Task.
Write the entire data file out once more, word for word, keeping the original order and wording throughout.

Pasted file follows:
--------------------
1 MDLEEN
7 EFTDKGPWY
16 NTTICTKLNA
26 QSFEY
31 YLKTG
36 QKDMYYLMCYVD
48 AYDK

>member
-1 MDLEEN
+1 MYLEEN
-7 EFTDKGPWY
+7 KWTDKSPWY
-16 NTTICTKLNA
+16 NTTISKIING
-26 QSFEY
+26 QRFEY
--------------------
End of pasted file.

1 MDLEEN
7 EFTDKGPWY
16 NTTICTKLNA
26 QSFEY
31 YLKTG
36 QKDMYYLMCYVD
48 AYDK

>member
-1 MDLEEN
+1 MYLEEN
-7 EFTDKGPWY
+7 KWTDKSPWY
-16 NTTICTKLNA
+16 NTTISKIING
-26 QSFEY
+26 QRFEY